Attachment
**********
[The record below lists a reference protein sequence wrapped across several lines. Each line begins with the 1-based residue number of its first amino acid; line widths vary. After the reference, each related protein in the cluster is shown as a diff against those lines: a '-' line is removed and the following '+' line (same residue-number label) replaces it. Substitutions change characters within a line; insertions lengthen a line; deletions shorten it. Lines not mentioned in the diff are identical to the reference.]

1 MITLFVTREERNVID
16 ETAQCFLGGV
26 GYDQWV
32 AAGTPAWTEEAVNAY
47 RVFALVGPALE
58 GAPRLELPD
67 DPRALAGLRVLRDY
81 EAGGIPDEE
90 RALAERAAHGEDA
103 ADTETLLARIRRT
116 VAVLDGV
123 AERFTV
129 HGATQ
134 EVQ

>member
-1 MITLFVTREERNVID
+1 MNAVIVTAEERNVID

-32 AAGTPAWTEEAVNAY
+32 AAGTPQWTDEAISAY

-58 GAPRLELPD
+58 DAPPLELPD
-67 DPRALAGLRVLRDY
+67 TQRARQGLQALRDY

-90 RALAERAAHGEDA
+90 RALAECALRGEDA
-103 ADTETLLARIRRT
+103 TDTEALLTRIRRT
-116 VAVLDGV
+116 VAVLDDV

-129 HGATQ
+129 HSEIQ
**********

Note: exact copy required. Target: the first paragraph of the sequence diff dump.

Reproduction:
[The record below lists a reference protein sequence wrapped across several lines. Each line begins with the 1-based residue number of its first amino acid; line widths vary. After the reference, each related protein in the cluster is shown as a diff against those lines: a '-' line is removed and the following '+' line (same residue-number label) replaces it. Substitutions change characters within a line; insertions lengthen a line; deletions shorten it. Lines not mentioned in the diff are identical to the reference.]